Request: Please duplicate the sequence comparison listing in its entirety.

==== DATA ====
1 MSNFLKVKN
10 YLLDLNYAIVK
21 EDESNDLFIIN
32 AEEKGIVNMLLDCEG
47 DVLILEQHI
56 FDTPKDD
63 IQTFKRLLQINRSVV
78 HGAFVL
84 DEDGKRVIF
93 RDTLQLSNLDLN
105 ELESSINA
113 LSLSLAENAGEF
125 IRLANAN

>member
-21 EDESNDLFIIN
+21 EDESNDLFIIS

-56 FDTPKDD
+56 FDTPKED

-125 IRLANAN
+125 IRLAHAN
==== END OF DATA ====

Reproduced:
1 MSNFLKVKN
10 YLLDLNYAIVK
21 EDESNDLFIIN
32 AEEKGIVNMLLDCEG
47 DVLILEQHI
56 FDTPKDD
63 IQTFKRLLQINRSVV
78 HGAFVL
84 DEDGKRVIF
93 RDTLQLSNLDLN
105 ELESSINA
113 LSLSLAENAGEF
125 IRLANAN

>member
-21 EDESNDLFIIN
+21 EDESNDLFIIS

-56 FDTPKDD
+56 FDTPKED

-125 IRLANAN
+125 IRLAHAN